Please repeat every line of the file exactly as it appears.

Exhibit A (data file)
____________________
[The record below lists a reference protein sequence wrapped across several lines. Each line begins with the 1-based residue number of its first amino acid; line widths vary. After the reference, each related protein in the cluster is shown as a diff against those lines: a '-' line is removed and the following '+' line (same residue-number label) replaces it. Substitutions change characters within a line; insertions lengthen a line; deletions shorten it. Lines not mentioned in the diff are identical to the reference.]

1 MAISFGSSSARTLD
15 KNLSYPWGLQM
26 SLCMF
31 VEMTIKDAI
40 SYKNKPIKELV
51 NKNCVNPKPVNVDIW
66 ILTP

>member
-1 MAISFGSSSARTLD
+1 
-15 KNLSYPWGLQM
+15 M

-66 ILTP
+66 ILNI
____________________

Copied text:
[The record below lists a reference protein sequence wrapped across several lines. Each line begins with the 1-based residue number of its first amino acid; line widths vary. After the reference, each related protein in the cluster is shown as a diff against those lines: a '-' line is removed and the following '+' line (same residue-number label) replaces it. Substitutions change characters within a line; insertions lengthen a line; deletions shorten it. Lines not mentioned in the diff are identical to the reference.]

1 MAISFGSSSARTLD
15 KNLSYPWGLQM
26 SLCMF
31 VEMTIKDAI
40 SYKNKPIKELV
51 NKNCVNPKPVNVDIW
66 ILTP

>member
-1 MAISFGSSSARTLD
+1 
-15 KNLSYPWGLQM
+15 M

-66 ILTP
+66 ILNI